Are you also a garden bird feeding lover? please take special care when you are feeding the birds in the garden. There are many foods that can be proved as worse for the birds. We have regularly seen many dead birds around us. These can be due to worse food like spoiled bread, old nectar, pesticides, raw meat, honey, and cookies. So, Please make sure your garden is safe from all these types the foods.
welcome to the forum Melissa :)
With the long period of cold we just had, several dead birds were reported to me and the ones that I either checked or were checked by someone else, had died do to burning more calories than they could consume. I do agree with that list, but the birds dying of late in the area subjected to the vortex, weren’t necessarily dying from bad food.
it can be quite macabre, but opening the crop (~gut) of dead birds can be really informative. There are plenty of species for which their diet isn’t really well understood. Vehicle and window collisions are leading causes of death over at the Dead Birds project – either of those might have a moderately natural diet. It would be interesting to see if many of the dead bird obs without obvious injury had been eating bad food.
@neylon it sounds like in your area there might have been a lot of empty crops. Winter is a hard time to keep up with caloric demand.
To your list, I would like to add spoiled seed and dirty feeders.
Seed that sits in feeders too long or gets wet can grow salmonella, mold, or fungus that can sicken birds. It’s pretty important to regularly clean out the old seed and wash your feeders (avoiding harmful chemicals) to keep birds healthy and avoid spreading disease.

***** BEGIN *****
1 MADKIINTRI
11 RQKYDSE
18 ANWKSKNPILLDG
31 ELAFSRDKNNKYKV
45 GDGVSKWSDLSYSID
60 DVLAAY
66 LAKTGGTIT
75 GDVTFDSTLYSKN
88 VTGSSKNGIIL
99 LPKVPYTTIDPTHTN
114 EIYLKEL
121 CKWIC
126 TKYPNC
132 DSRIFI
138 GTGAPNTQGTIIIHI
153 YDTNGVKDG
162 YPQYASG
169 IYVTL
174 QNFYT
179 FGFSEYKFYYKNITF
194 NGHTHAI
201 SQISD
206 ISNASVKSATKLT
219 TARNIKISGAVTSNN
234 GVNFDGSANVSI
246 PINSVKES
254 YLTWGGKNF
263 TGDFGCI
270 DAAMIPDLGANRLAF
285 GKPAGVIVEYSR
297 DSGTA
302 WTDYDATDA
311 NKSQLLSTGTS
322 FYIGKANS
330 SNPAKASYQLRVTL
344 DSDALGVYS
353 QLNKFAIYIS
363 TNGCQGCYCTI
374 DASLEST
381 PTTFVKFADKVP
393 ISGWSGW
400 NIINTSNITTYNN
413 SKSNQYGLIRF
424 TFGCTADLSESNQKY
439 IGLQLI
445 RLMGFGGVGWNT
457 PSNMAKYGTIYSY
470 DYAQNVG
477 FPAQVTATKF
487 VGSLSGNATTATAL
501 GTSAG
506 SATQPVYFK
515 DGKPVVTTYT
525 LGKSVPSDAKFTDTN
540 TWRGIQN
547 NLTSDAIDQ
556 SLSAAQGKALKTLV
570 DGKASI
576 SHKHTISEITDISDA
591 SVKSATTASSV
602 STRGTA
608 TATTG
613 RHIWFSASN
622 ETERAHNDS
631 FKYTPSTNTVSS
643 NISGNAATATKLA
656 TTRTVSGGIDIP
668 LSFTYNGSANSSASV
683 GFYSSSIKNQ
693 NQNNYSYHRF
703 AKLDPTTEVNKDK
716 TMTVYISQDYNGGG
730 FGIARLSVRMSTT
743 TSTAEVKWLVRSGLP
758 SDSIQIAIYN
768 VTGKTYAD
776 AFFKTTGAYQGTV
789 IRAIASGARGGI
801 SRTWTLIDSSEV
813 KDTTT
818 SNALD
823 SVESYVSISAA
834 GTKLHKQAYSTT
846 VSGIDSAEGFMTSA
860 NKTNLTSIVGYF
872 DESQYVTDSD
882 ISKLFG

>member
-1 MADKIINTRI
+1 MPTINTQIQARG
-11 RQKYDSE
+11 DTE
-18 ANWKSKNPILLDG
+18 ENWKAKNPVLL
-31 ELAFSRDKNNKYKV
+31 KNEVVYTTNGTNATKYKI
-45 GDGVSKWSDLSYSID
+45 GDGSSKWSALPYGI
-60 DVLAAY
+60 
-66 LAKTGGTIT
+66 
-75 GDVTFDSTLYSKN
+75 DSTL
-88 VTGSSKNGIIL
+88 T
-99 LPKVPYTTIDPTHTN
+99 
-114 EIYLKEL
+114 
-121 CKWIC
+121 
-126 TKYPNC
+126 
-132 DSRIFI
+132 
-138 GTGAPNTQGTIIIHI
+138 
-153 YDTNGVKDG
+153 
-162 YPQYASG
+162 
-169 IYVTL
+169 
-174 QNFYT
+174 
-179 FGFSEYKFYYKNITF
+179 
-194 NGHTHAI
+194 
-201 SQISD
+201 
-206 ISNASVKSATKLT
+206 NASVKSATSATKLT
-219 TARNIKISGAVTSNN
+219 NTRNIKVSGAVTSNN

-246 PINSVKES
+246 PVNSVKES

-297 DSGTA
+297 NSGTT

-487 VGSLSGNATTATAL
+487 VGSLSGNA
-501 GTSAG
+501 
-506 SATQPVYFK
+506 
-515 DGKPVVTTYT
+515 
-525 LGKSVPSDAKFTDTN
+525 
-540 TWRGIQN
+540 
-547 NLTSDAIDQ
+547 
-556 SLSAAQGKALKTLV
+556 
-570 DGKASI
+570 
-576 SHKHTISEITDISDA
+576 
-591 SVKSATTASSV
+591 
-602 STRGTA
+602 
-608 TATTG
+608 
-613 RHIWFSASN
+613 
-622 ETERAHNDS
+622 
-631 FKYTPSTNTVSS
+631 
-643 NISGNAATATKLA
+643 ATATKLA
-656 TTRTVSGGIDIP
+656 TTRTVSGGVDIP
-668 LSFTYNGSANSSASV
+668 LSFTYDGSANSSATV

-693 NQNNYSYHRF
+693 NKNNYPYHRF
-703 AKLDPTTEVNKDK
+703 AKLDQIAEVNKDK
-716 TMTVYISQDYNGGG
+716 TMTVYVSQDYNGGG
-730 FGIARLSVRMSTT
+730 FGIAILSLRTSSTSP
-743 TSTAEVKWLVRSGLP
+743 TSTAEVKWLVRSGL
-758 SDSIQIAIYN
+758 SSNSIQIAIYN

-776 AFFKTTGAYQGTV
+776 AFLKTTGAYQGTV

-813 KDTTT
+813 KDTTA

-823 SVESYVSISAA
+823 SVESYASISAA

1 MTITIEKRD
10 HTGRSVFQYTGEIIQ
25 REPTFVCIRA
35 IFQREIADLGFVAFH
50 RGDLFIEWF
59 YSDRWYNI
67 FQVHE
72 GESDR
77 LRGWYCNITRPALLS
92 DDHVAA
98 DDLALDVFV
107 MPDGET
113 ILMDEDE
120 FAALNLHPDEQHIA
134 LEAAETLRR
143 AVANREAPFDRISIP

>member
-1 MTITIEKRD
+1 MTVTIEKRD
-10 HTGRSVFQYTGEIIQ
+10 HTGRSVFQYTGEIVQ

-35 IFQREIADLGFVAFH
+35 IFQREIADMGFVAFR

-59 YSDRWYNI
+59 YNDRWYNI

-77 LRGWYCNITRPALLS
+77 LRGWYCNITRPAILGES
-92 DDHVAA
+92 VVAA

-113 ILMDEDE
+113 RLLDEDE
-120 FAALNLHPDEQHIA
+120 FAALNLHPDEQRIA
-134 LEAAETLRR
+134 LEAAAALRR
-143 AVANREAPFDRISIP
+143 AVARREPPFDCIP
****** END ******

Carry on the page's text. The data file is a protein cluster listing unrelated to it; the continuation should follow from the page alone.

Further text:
Yeah that’s a project that regularly submit to (unfortunately), and yes roadsides are where I find most of my submissions.
Right now, there are dead Pine Siskins around bird feeders for reasons that have nothing to do with bad food. It’s Salmonella infection. The Pine Siskin population got big up north and then the winter seed crop there failed and the birds have come south by the thousands. Crowded where the food is (feeders) they spread the disease easily. Stressed by the lack of food and the travel, they’re vulnerable. We’re reading recommendations to take down feeders for a while or clean them frequently.
Although I am not able to verify Salmonella as the cause, I have seen the increased numbers of Siskins here and witnessed sick and dead ones here in Victoria, BC, Canada. We too have been warned of this and to be vigilant with regards to feeder hygiene. Because I don’t feel I can keep on top of this I have taken down my two feeders that usually have chipped sunflower seeds. Since the warning I have only put them up again when we had snow for a few days. I have continued with a reduced loading of my homemade suet log using bark butter. Plus I have hanging mesh bags with suet sticks. The Siskins do not go for these.
articles on the salmonella outbreaks affecting pine siskins:
Thanks @stevestevens the first article that you gave a link to
had well laid out directions on cleaning feeders, cleaning bird baths, and also keeping yourself safe.
I feed chipped sunflower seeds, too. I took my feeder down for two weeks, put it up for a bit and took it down for another week. I’m cleaning it when it empties. I’ve only seen one dead siskin since, versus 12 before I first took it down.
Putting the feeder up is further reduced because a raccoon has learned how to access it, so I take it down at night. Observations https://www.inaturalist.org/observations/69829662 and https://www.inaturalist.org/observations/69998769
I agree; those links were very helpful and great reminders that this is stuff we should be doing regardless of irruption and outbreaks. Thank you for posting them.
A bit different thread than I thought it would be. I had expected it to be about foods that actually are not that good for people either. I have been in places where you can’t make observations of natural behavior of Gray Jay, because when they see a human, they switch to hanging around for handouts. And many of those handouts have been junk food like chips, cheese puffs, or white bread.
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